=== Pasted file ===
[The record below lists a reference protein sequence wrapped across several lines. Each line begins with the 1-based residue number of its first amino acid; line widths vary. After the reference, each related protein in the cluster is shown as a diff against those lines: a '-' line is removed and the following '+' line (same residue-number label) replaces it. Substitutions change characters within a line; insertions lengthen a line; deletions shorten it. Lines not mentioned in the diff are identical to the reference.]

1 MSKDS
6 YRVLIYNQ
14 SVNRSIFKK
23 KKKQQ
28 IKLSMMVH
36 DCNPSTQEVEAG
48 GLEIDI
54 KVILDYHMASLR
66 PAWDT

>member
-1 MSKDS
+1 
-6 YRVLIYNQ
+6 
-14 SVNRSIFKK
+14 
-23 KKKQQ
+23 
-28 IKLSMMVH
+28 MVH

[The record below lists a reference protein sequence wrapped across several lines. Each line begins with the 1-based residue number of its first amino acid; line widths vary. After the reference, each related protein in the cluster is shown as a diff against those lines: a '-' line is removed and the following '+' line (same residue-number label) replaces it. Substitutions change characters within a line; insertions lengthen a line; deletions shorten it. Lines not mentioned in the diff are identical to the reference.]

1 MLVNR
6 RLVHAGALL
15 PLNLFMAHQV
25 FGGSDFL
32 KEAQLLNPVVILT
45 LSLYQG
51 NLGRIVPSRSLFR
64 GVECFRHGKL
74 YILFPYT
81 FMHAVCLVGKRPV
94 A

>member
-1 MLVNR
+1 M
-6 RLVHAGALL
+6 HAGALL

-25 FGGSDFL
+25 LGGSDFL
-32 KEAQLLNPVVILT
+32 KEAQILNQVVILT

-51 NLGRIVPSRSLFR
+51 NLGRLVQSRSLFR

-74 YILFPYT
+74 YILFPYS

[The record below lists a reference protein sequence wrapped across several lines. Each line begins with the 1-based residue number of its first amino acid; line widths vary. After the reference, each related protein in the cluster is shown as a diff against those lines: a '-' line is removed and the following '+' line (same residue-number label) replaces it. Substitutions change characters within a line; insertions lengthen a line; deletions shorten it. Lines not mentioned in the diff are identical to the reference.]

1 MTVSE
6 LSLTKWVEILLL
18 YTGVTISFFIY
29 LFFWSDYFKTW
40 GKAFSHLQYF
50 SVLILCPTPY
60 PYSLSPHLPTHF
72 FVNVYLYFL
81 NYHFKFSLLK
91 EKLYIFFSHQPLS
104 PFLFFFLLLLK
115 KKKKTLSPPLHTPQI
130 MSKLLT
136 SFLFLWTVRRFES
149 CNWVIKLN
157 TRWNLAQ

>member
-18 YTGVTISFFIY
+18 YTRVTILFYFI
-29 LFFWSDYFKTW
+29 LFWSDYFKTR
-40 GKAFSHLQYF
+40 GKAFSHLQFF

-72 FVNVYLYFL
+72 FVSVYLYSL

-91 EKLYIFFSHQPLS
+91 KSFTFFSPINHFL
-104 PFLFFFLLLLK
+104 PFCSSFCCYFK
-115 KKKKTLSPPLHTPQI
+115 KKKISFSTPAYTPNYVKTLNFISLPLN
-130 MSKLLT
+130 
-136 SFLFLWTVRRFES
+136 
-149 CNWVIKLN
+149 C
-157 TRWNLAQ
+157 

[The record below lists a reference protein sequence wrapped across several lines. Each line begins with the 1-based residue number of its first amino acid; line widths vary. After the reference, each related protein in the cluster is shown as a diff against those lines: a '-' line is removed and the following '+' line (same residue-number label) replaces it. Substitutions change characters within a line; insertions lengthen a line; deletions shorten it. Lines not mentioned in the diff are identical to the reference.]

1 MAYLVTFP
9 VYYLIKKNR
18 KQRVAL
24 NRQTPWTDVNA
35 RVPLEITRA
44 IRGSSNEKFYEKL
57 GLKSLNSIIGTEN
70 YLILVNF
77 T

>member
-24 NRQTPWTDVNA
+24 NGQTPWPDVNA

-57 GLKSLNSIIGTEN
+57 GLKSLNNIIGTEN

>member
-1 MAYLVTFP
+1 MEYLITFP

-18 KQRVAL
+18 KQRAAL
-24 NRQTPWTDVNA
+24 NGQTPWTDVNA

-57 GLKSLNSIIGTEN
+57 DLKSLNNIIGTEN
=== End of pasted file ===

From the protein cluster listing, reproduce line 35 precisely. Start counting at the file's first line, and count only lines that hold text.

-1 MLVNR